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Sow the Seeds of a Virtual Victory Garden

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Yes, you read correctly, that is a Virtual Victory Garden. This week we unveiled the latest of our Victory Garden initiatives: a virtual field trip that explores the steps to grow a garden right through your computer or television screen.

As evidenced by the multitude of home and urban gardens springing up in the past few years, along with the local and slow food movements, students across the country are encountering gardens in their schools, communities, and  backyards. This program demonstrates the key steps to grow a successful garden while exploring the important values from the war such as teamwork, community service, and optimism. It also facilitates discussions on nutrition and food choices. Gardening can be one of the many ways to become more active, involved, and healthy.

After a short introduction to Victory Gardens, the students compete against one another in an exciting board game. Each round of the game, they have to complete an activity to advance to the next space.  When talking about garden bugs, the students have an opportunity to show me what their own jitterbug dance looks like. Then to a chorus of “whoas,” “ooohs,” and “ahhs,” I show them a clip of jitterbug dancers and lindy-hoppers from the 1940s. It’s entertaining and informative for all!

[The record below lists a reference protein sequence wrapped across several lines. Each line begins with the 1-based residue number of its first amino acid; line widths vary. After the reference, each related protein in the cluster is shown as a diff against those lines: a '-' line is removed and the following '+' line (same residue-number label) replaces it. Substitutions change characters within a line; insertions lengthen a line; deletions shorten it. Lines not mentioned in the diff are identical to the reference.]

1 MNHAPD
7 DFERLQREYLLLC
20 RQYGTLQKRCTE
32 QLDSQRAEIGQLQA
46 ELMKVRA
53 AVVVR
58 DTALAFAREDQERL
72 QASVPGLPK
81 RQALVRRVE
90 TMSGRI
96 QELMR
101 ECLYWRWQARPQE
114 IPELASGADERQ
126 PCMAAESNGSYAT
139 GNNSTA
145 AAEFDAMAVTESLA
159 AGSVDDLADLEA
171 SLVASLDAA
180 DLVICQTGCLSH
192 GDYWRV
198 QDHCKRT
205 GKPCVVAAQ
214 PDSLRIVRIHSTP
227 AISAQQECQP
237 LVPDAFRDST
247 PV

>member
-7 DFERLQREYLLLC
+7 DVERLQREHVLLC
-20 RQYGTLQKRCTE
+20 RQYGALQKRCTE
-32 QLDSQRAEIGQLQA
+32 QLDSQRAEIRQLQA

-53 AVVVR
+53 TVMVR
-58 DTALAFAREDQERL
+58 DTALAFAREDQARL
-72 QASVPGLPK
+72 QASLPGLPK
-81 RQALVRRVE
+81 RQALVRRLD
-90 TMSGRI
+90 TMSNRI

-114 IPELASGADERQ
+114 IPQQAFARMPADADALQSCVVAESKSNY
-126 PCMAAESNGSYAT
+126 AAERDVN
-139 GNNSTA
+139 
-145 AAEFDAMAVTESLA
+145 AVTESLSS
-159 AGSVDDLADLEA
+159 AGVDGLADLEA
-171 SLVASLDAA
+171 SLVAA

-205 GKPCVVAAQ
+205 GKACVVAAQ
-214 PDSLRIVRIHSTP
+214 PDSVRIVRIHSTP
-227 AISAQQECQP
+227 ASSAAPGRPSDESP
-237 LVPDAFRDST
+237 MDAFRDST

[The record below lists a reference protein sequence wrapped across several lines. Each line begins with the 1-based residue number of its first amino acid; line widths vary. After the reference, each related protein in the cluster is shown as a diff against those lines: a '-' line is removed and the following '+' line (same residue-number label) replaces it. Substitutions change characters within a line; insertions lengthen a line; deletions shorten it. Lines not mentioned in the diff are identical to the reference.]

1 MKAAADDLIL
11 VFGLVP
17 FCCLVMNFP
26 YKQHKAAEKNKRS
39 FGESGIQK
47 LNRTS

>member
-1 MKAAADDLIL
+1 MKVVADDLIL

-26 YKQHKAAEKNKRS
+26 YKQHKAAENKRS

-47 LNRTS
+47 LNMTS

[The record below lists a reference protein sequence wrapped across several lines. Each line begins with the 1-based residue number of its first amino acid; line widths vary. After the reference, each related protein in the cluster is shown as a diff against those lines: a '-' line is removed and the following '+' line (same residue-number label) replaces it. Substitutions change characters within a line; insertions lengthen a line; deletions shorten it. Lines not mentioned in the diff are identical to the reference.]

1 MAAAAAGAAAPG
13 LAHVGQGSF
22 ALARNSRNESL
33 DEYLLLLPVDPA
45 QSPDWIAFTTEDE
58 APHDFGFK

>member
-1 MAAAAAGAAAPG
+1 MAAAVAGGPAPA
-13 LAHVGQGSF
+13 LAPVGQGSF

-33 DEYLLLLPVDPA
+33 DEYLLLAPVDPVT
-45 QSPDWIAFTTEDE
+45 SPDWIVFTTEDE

Virtual Victory Garden is the tenth Virtual Field Trip we’ve created. Another exciting tidbit: it’s the first virtual program that’s specifically designed for primary school students.  Victory Gardens are a great way to introduce younger children to the lasting lessons of World War II, without delving into some of the more complex topics of the war.

As the Virtual Classroom Coordinator, I connect with schools across the country via videoconferencing technology. Using artifacts, posters, oral histories, photographs, and other primary source materials, I share a slice of our story with students who may not ever visit the museum in person.

Find out how to invite us into your classroom.

Posted by Chrissy Gregg, Virtual Classroom Coordinator at The National WWII Museum.

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